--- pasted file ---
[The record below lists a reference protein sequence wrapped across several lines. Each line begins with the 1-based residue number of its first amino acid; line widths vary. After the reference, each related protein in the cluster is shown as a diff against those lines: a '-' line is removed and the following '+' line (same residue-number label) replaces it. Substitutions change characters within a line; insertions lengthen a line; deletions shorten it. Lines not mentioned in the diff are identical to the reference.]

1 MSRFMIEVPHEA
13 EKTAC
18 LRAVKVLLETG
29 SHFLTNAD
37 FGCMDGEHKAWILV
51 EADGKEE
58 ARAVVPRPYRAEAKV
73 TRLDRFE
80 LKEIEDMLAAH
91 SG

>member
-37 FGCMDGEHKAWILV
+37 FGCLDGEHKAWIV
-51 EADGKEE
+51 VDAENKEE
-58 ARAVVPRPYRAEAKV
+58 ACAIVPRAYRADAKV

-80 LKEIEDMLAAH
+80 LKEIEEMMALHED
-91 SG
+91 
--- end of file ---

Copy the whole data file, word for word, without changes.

[The record below lists a reference protein sequence wrapped across several lines. Each line begins with the 1-based residue number of its first amino acid; line widths vary. After the reference, each related protein in the cluster is shown as a diff against those lines: a '-' line is removed and the following '+' line (same residue-number label) replaces it. Substitutions change characters within a line; insertions lengthen a line; deletions shorten it. Lines not mentioned in the diff are identical to the reference.]

1 MSRFMIEVPHEA
13 EKTAC
18 LRAVKVLLETG
29 SHFLTNAD
37 FGCMDGEHKAWILV
51 EADGKEE
58 ARAVVPRPYRAEAKV
73 TRLDRFE
80 LKEIEDMLAAH
91 SG

>member
-37 FGCMDGEHKAWILV
+37 FGCLDGEHKAWIV
-51 EADGKEE
+51 VDAENKEE
-58 ARAVVPRPYRAEAKV
+58 ACAIVPRAYRADAKV

-80 LKEIEDMLAAH
+80 LKEIEEMMALHED
-91 SG
+91 